8 | 14 - 17 | 50,4 - 61,2 | Tree branches break. In general, very difficult and dangerous pedestrian progress. |

9 | 17 - 20 | 61,2 - 72 | Risk of being violently thrown to the ground under the effect of gusts. |

Beaufort scale

The comfort threshold is defined as "the maximum permissible wind limit for staying in comfortable conditions". It is usual to take as comfort threshold speed 3 m.s^{-1}, corresponding to the transition between a wind of force 2 and force 3. Taking into account the intensity of the flat-rate turbulence of 20%, corresponding to that prevailing at ground level, in open countryside with open ground, the threshold speed is defined as follows:

(\overline{u}+\sigma_u)_{\text{seuil}}=\left[ \overline{u}(1+I)\right]_{\text{seuil}} =3 \times (1+0,2) = 3,6 \,\text{m.s$^{-1}$}

** 4. Wind profile**

In order to link the wind speed of the weather station to that at a selected height, the effects of altitude are taken into account. Thus, in each reference direction, the input velocity profile is a function of the height and roughness of the upstream terrain. For a given reference speed, the average wind speed at a height is expressed by the following relationship:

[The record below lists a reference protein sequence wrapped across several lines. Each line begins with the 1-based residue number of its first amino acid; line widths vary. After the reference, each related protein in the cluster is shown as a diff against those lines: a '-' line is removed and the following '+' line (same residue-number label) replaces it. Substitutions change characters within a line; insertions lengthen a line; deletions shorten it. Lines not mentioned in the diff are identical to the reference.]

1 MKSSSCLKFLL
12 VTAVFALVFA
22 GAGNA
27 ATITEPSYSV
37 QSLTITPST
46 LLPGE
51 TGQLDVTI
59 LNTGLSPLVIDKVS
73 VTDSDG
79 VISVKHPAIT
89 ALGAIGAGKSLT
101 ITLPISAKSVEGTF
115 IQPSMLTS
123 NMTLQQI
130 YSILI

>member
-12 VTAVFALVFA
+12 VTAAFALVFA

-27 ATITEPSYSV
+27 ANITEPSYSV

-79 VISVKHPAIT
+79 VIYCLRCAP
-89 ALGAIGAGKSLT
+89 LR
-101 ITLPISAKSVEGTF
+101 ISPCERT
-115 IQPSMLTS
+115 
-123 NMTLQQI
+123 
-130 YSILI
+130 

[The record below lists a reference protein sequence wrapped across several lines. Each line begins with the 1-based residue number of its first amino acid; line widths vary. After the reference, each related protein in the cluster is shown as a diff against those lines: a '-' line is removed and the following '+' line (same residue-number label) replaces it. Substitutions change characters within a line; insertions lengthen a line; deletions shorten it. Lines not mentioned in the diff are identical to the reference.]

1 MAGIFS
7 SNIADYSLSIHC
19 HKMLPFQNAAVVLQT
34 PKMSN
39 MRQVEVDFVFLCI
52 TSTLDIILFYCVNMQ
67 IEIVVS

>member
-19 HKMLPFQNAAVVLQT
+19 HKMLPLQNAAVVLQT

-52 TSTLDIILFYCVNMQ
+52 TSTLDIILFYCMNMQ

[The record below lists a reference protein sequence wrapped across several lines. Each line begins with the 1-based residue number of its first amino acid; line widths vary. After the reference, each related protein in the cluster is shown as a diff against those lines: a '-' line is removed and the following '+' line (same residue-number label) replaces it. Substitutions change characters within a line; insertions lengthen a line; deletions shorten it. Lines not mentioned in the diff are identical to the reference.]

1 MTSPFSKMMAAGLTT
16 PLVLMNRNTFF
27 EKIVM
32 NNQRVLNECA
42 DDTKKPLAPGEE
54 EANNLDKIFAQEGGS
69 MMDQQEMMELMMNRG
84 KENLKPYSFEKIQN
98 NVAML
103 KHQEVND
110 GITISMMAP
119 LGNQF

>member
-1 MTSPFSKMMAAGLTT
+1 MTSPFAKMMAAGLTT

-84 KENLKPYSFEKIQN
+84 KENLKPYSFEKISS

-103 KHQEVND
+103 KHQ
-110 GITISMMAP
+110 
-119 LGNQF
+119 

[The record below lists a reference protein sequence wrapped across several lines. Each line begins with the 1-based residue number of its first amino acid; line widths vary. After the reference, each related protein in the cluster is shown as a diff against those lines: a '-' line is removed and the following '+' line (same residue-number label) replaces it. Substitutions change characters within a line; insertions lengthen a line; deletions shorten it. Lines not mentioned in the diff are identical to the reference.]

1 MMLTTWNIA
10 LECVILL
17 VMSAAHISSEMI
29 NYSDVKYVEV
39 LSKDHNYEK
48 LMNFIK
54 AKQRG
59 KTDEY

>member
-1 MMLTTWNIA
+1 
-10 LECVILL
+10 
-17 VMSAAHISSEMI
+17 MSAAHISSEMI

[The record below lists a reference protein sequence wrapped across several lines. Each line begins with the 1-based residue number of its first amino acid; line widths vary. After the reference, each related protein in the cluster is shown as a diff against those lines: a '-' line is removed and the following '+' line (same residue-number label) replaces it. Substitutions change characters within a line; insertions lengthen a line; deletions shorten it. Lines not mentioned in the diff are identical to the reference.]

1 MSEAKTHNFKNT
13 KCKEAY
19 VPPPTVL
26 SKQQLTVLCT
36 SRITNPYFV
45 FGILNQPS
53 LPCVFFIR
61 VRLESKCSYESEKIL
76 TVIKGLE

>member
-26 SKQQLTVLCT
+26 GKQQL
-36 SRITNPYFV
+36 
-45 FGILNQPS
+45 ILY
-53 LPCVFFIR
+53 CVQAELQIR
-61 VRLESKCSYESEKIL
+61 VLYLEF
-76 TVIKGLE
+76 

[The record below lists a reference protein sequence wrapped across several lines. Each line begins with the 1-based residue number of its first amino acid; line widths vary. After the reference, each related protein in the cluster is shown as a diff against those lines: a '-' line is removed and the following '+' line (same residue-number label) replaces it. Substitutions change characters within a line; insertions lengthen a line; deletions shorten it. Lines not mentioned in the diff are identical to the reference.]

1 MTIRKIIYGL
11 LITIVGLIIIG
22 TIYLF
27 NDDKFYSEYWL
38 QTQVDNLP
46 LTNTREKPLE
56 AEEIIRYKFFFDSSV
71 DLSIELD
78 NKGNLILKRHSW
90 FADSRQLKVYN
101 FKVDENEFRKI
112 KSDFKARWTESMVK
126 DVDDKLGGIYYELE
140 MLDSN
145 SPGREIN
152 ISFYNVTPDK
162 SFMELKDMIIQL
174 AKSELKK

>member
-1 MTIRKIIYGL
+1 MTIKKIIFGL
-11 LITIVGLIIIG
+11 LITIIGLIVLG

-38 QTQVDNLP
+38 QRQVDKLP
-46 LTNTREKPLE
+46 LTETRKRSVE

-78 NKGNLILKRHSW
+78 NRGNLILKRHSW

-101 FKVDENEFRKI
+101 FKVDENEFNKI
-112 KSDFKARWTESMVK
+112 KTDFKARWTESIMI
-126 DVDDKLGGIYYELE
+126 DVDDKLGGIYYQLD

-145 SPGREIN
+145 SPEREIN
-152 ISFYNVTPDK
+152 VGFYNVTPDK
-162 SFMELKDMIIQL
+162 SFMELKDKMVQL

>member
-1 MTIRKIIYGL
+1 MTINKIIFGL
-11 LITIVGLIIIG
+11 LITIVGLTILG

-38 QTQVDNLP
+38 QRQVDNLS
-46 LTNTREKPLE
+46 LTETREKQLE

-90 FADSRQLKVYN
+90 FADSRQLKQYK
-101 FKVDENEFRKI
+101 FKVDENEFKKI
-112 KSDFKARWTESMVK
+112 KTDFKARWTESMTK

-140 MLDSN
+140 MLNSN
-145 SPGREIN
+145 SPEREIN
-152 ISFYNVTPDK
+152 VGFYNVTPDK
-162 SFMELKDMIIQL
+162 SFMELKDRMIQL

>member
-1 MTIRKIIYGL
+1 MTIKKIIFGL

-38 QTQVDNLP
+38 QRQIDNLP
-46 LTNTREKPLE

\overline{u}(z)=c_r(z) \cdot \overline{u}_{\text{ref}}

where \overline{u}(z) is the average wind speed at an altitude z, \overline{u}_{\text{ref}} is the reference speed at 10 m height (data from the meteorological station) and c_r(z) the roughness coefficient of the ground which allows to take into account the variability of the speed on the ground considered. The latter is calculated with the following relationship:

c_r(z) = k_r \ln \left( \frac{z}{z_0}\right) \text{ si } z> z_{\text{min}} \text{ ou } c_r(z_{\text{min}}) \text{ sinon} .

where z_0 and z_{\text{min}} are respectively a roughness height and a characteristic height depending on the terrain. Finally, the roughness coefficient k_r expresses itself: